Does your verb fit your subject?

And some words can be singular or plural. Hey, isn’t English fun?

I promised when I began this column that I would not get too academic, but let’s face it: Singular subjects require singular verbs and plural subjects take plural verbs. That’s the law and if you break it, you will be severely censured by fussy grammarians.
Is you is or is you not my baby, sings the pop crooner. No, I isn’t, say I, just as ungrammatically. I am. You are. I takes a singular verb; we takes a plural verb. It’s all so simple. Like mud, as the kids say.
Don’t give up hope, Dear Reader, we’ll plow through this together.
Singular: Democracy is a weighty subject.
Plural: Action movies require many scenes.
NOT – Democracies is a weighty subject.
NOT – An action movie require many scenes.
Say that you have found the pesky subject of a sentence but cannot decide whether it is singular or plural – words such as couple, total, majority, number, any or none. Is the verb selection to be singular or plural? Here’s how to decide.
Words that stand for a group of things – couple, total, majority and number – sometimes mean the individual members of the group (plural). The presence of “the” before the word (the couple, the total, the majority and the number) is often a clue that it’s singular, so use a singular verb. The couple lives in apartment 9B.
When “a” comes before the word, and especially when “of” comes after (a couple of, a number of), it’s probably plural, so use a plural verb. (A couple of deadbeats live in apartment 9B.)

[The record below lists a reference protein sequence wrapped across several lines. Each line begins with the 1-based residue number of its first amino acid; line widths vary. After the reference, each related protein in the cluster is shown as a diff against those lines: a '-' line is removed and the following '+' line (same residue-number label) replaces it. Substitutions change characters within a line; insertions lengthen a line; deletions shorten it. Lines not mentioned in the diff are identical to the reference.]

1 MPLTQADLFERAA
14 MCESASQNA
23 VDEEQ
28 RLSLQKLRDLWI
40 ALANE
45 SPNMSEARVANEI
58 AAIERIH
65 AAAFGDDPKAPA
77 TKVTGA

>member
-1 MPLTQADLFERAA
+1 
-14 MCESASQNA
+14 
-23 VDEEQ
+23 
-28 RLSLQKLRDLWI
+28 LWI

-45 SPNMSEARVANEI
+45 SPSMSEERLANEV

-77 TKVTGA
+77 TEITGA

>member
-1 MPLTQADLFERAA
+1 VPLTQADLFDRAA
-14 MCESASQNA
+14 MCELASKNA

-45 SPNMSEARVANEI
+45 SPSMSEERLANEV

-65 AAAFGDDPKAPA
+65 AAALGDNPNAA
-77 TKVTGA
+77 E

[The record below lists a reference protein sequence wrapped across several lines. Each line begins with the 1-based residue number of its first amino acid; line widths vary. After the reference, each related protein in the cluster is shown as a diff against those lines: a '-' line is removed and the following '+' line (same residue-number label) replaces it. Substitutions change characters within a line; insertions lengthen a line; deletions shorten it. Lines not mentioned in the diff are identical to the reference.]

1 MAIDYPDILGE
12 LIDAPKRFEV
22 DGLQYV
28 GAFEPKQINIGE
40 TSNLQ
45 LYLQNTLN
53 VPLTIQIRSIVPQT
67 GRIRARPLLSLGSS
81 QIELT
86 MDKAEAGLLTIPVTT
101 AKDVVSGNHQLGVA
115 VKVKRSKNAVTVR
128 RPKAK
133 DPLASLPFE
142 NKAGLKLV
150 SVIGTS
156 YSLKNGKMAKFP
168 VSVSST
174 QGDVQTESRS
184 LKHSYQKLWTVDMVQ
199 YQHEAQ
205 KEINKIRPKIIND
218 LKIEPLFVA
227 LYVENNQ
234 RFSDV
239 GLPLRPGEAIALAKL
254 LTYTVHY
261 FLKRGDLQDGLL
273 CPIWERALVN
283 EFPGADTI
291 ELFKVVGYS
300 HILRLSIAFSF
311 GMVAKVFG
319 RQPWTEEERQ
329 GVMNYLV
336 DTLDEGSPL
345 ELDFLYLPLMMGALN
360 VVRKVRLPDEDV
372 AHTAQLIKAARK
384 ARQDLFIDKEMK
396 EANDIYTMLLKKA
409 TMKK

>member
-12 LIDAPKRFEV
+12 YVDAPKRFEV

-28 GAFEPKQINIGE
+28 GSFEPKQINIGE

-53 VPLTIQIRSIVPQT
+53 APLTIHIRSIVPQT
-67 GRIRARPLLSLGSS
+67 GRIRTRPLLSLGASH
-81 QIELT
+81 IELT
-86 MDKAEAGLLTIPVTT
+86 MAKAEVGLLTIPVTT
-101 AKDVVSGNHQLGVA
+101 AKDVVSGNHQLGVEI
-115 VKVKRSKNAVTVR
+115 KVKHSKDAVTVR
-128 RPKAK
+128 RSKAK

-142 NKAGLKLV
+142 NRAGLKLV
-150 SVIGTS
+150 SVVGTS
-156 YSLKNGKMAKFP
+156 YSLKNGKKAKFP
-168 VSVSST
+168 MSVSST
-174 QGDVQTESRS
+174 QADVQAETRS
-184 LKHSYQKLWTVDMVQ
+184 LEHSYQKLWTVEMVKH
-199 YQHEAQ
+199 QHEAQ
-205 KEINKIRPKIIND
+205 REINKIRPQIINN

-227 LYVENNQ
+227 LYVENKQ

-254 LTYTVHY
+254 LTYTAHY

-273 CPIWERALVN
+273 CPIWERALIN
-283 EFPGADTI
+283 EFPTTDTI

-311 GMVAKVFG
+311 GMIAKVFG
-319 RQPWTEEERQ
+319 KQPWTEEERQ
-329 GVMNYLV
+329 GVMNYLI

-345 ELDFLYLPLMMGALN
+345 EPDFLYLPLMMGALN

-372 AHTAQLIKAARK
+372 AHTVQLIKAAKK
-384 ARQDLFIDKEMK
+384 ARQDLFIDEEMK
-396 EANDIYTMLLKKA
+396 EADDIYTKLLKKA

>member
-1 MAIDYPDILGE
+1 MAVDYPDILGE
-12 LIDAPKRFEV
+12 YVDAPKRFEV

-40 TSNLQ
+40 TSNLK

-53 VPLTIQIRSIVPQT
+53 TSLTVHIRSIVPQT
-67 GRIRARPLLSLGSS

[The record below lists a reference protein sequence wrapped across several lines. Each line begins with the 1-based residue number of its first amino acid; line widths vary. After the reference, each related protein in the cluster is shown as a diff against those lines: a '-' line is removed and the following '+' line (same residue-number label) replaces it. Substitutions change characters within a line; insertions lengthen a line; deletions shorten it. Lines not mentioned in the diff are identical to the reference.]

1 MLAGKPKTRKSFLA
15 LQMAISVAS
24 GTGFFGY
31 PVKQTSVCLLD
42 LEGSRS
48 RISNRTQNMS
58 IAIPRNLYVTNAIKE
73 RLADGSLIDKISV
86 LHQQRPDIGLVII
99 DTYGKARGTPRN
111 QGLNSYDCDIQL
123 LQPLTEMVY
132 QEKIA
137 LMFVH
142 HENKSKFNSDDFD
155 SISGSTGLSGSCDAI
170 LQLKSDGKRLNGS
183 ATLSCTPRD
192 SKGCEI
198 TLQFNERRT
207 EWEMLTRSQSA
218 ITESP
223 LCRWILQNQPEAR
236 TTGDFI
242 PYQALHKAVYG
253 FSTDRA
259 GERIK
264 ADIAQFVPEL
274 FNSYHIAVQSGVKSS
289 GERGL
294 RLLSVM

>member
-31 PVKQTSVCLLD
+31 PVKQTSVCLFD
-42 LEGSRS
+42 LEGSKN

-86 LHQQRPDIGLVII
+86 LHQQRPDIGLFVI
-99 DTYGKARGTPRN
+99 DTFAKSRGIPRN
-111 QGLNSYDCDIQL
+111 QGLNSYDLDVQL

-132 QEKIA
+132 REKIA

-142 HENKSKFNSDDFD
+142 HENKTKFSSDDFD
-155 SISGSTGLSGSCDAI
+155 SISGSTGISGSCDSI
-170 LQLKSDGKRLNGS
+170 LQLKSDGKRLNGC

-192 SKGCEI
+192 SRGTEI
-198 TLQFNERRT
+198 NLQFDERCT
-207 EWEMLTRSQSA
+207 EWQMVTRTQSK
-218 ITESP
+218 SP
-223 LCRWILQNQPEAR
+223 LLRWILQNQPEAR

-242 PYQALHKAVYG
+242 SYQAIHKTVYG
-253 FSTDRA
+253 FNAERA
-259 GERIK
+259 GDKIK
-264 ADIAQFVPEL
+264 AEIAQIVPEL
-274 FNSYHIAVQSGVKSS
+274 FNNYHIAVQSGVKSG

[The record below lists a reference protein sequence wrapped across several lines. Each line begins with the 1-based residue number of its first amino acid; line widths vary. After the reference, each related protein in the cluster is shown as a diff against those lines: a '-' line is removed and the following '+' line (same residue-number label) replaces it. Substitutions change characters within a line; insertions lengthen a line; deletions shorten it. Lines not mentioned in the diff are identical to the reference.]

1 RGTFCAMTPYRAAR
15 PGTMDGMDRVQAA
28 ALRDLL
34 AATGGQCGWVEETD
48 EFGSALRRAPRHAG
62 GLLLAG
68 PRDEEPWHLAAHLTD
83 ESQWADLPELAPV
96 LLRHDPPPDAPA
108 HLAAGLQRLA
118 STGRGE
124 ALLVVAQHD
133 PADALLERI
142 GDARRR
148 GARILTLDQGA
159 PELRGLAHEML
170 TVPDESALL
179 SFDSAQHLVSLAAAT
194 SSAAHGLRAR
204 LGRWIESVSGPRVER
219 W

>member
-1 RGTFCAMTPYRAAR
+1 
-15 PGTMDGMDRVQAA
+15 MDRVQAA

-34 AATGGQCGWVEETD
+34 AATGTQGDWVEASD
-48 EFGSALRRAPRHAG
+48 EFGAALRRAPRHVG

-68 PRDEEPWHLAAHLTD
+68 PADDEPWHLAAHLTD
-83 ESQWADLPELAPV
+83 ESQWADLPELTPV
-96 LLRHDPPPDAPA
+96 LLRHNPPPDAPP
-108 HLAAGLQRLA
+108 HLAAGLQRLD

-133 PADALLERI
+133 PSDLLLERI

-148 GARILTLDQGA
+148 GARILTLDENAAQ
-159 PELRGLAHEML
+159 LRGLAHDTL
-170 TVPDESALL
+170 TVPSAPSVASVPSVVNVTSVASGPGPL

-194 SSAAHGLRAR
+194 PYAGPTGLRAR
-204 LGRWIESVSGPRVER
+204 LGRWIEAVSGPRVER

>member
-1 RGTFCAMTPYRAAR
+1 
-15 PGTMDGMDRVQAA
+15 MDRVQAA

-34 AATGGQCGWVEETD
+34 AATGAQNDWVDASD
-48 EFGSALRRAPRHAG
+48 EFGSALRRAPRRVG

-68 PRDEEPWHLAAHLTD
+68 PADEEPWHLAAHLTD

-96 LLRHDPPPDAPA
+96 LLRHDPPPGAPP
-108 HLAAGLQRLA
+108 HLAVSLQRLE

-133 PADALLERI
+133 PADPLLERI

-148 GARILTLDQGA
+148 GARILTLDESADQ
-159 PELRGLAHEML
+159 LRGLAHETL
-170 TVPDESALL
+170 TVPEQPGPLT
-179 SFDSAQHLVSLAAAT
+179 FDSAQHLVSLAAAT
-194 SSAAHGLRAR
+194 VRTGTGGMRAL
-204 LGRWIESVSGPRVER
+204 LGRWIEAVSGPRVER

The words all, any and none can also be either singular or plural. If you’re using them to suggest all of it, any of it or none of it, use a singular verb. (All the money [all of it] is spent. If you are suggesting all of them, any of them or none of them, use a plural verb. All the customers (all of them) are gone.
Just to make this more confusing: Some words can be singular or plural. Hey, isn’t English fun?
Take a look at some of these puzzles: What is going on here? What are your intentions, Mister? As you can see, “what” can be either singular or plural when it’s the subject of a verb. If “what” stands for one thing, use a singular verb (is in this case). If it stands for several things, use a plural verb (are, for example).
But how do you choose? Consider this sentence: Phyllis is wearing things that (look or looks) like false eyelashes. Ask yourself: Does what refer to “a thing that” or “things that”? In this illustration, she is wearing things that look like false eyelashes. One would use the plural verb: Phyllis is wearing what look like false eyelashes.
Don’t be confused by nouns of amount. Ask yourself whether you are talking about the amount as a whole or individual units. Singular: Five hundred shekels is a lot of money.
Plural: We have a problem: five hundred shekels are missing. The singular is concerned with the collective amount and the plural is concerned with the individual shekels.
Indefinite pronouns can give us headaches also. I and you refer to specific persons, while pronouns beginning with any, every or some are called indefinite pronouns (not referring to a specific person).
Review Questions (answers at bottom of column):
1. Any of us (is/are) fine.
2. All the money (is/are) gone.
3. Sitting awkwardly on the floor (is/are) my parents.
4. At the end of most of our team’s games (come/comes) our sweet victory.
5. Each of the bikes (have/has) new lights.
6. Murgatroyd, along with Melissa, (pays/pay) for a new house.
7. I, along with the other students, (are/am) not passing this course.
8. I feel fat. Twenty of these extra pounds (needs/need) to come off.
9. The number of sheep in that field (are/is) surprisingly huge.
10. Four separate hours on four separate days (was/were) needed to finish the exam.
Answers 1. is; 2. is; 3. are; 4, comes; 5, has; 6. pays; 7. am; 8. need; 9. is; 10. were.

The writer is an author, teacher and body language expert living in the US.